Thursday, January 27, 2011

Vultures on the Roof

During my daily walks around my subdivision, I can't help but notice that one of my neighbors has a vulture infestation.

That's right - a whole covey or flock (or whatever) of vultures, of all beasties, have taken to lining up in a row across the very peak of his roof.

Now vultures aren't cute like sparrows or doves; they're huge, black, hulking preditors with scary, hungry eyes, dagger-like talons and an ominous, sharp beak that could rip a body to shreds. And often does.

But the thing is, vultures eat dead things. They're raptorial birds that exist almost entire on carrion. If a creature is running, hopping, limping, or even still squirming, they won't touch it. They'll wait patiently, stalking the poor critter until it finally kicks the bucket.

So I wonder what the heck those vultures on that roof are waiting for? They wouldn't be hanging around if there wasn't plenty to eat. They'd take off for deader pastures.

Now this puzzles me.

The more I think about it, I begin to wonder if maybe I don't have vultures on my own roof. Maybe not the beak and feathers kind, but some sort of nasty, formless, spiritual predators who continue to lurk around because I keep them well fed with dead stuff.

Yep, I discard tons of dead stuff ... failed relationships, half-cocked ideas that I never got around to thinking through to fruition, projects that I started but never completed. A vulture's smorgasboard of demise, dissolution and decay.

They're up there, circling, hovering, waiting. I just know it.

I don't want them peering at me with their black, beady eyes any more, stalking me ... waiting on me to falter at something else so they can sink their bloody talons in.

So what do you think? How do I shake the vulture paranoia and shoo the horrible creatures away?

(Stay tuned for the next installment of vulture fumigation 101!)


Wednesday, January 19, 2011

The Power of Descriptions

I was in a bread store today, headed down the aisle to pick up my regular two loaves of honeywheat, when I overheard a conversation that grabbed my attention.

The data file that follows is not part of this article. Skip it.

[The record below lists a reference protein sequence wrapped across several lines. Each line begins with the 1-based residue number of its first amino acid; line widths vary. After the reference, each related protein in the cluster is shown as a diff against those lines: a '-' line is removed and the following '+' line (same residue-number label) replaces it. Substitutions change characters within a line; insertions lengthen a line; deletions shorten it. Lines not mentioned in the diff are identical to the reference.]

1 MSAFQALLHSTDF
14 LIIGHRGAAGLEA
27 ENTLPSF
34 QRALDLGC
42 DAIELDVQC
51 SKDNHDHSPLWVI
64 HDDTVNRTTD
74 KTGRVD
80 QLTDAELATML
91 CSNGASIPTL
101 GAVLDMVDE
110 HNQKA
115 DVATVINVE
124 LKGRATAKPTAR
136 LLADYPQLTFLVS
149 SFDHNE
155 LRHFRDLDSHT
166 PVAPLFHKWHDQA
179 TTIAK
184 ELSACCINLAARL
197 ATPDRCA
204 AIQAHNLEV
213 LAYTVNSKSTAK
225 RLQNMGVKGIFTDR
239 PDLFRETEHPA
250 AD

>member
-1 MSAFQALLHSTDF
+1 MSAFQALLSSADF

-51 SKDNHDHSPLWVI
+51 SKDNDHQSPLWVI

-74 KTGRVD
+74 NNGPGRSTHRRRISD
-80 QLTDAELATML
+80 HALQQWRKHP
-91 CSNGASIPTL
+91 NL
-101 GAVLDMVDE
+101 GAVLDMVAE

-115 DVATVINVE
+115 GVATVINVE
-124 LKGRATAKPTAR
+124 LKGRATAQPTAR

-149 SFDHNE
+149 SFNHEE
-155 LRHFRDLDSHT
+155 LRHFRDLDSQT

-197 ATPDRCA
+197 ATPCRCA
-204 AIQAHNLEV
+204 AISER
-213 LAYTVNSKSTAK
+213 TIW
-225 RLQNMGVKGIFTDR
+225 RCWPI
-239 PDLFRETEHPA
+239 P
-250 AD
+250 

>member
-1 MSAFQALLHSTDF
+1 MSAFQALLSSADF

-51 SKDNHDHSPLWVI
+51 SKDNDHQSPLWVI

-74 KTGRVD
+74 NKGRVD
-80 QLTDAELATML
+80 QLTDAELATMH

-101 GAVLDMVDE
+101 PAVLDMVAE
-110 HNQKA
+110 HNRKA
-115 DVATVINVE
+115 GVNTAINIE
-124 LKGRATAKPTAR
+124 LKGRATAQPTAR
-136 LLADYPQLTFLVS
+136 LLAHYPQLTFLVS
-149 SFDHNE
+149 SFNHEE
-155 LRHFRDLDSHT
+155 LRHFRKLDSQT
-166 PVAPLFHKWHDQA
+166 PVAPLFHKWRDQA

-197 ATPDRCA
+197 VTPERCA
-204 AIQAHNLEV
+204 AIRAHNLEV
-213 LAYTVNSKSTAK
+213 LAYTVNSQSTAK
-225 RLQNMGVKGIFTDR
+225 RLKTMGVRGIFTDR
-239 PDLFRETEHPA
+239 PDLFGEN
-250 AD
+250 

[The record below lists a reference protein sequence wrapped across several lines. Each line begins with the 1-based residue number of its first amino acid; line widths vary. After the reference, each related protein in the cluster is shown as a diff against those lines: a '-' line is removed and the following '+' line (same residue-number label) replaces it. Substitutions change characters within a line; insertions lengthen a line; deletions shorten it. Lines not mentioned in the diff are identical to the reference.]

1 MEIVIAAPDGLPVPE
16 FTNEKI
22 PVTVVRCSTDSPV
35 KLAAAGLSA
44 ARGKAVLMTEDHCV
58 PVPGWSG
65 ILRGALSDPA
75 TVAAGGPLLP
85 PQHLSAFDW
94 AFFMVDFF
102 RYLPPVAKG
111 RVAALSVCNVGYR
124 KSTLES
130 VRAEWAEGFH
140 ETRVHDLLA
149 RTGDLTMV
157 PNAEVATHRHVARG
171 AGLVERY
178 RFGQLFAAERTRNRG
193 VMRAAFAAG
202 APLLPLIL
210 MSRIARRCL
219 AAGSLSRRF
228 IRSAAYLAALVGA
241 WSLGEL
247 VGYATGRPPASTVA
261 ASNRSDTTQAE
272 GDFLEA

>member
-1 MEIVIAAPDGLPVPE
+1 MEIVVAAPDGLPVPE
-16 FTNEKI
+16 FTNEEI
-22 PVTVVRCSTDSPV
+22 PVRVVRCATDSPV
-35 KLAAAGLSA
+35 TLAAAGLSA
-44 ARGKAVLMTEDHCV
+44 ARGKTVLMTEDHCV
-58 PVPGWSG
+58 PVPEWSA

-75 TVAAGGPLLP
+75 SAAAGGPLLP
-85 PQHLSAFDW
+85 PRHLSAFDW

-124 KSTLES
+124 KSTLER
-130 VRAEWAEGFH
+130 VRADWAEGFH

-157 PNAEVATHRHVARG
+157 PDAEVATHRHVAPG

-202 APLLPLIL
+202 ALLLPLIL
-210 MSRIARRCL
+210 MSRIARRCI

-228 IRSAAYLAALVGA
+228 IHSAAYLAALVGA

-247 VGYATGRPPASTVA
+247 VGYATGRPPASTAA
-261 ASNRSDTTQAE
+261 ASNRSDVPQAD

Tall, freckled, mousy-haired woman: "Hey, Edna, I haven't seen your Ruthie since she was in kindygarden. What does she look like now that she's all growed up?"

Short, fat, frizzy-haired woman: "Well, I reckon she looks a lot like me - petite but maybe a little chubby, with wavy hair and glasses."

I did a double take. Was she serious? I would NOT have described the 200-lb woman speaking as "petite" or even "a little chubby" in a million years. Maybe "obese," "rotund," or "dumpy."

Nor would I have thought of her thin, wispy hair as "wavy" - I think "curly" might have been too generous. Think Brillo Pad or Chia Pet here.

But the more I thought about it, the more I realized that few of us probably describe ourselves as others do - because we perceive ourselves in a way that preserves as much self-esteem as possible. And that's a good thing. If we don't think of ourselves in a positive light, who else will?

I think it's time to tweak the way I think of people - even in the privacy of my own head. I would much rather give someone the dignity that comes along with being "svelte" as opposed to "skinny;" "big boned" rather than "behemouth;" "mature" instead of "old;" "assertive" instead of "pushy."

And I hope they do me the same service.

Signing off,
Your frosted (not graying),
flowing-haired (not split-ended),
healthy (not plump),
energetic (not ADD),
au natural (no make-up on at the present),